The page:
Rain gardens also offer a chance to restore native plants to a landscape, versus the conventional landscaping approach of selecting plants based solely on looks and then force-fitting them to grow there.

Despite a variety of other business interests, the couple still help clients create environmentally sustainable landscapes.

“When possible, we use native plants in our landscapes because they are perfectly adapted to growing conditions here in southeast Michigan,” Levine and Kempter wrote on their website. “They serve various important ecological functions including adding biological diversity to oversimplified landscapes and providing food for native butterflies, pollinators and birds.”

Another option to consider are swales, which basically look like irrigation channels.

Using the Keyline Design, a grower rips a very narrow, shallow trench along the contour of the slopes on the property so there are no directional flows. This spreads the water out instead of concentrating the water in one spot, Levine said. Slowing down the advance of the water, allows the water to absorb into the land, preventing flooding and erosion.

Levine said he recommends the book “Restoration Agriculture” by Mark Shepard to anyone who wants to learn more about using the Keyline Design to create swales.

Finally, planting hedgerow trees and shrubs can help with ecological drainage and water management, Levine said. They excel at catching and storing water in their root systems.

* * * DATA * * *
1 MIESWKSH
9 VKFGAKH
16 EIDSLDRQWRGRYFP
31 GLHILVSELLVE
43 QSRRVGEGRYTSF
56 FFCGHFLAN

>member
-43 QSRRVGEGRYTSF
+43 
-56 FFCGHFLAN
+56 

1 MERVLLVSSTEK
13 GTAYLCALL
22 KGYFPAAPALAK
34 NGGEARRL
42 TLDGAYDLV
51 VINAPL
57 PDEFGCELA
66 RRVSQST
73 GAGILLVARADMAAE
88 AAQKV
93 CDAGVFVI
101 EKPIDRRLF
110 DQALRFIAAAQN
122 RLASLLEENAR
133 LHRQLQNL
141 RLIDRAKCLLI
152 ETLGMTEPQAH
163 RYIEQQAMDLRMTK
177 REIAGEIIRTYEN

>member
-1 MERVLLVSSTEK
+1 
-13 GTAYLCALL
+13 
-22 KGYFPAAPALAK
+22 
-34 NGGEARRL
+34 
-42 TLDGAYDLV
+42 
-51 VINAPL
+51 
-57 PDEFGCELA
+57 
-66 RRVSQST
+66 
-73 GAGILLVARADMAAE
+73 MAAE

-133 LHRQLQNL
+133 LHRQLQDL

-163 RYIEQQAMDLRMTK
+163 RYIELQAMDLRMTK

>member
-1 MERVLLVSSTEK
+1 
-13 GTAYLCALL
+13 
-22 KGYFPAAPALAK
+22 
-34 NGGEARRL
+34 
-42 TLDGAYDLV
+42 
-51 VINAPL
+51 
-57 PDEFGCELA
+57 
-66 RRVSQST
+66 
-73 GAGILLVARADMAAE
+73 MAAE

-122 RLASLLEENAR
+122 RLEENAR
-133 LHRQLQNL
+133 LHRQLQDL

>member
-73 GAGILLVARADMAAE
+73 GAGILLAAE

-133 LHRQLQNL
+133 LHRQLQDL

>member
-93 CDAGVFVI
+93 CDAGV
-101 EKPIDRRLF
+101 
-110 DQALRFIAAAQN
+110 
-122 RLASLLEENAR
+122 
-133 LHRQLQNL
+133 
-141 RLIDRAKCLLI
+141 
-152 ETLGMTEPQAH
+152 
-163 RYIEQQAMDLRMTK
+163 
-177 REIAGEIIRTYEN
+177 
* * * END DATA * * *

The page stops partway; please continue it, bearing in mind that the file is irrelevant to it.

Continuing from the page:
Levine said the level of moisture in the area determines what he recommends. In general, he always thinks of edible plants first so he suggested researching Elderberry, Hazelnut, Pawpaw and native Blackcurrant as viable options.

It’s important to understand the height of the plants, however, when planning hedgerow trees and shrubs.

“You are going to end up losing the short stuff beneath,” Levine said. “You have to really think about how tall the species get.”

Keeping organic at the forefront

Levine warned many ecological restoration companies will restore natural environments at a hidden cost.

“Most people that practice ecological restoration are not organic,” Levine said. “They rely heavily on the use of herbicides.”

He pointed to invasive species as an example. Instead of pulling the plants out by hand, often companies use herbicides and cite studies that suggest soil disturbance could create room for more invasive species.

“I always felt like that was a bit of a cop out,” Levine said. “They just weren’t trying hard enough.”

Looking ahead, Nature and Nurture is committed to remaining organic and keep sharing their passion with the community around them.

“We use organic practices which means that we do not use synthetic fertilizers and pesticides,” Levine and Kempter wrote on their site. “We view landscapes as ecosystems and use ecological principles to guide our work.”

Organic Grower correspondent Jeremy Gonsior is a journalist in Michigan.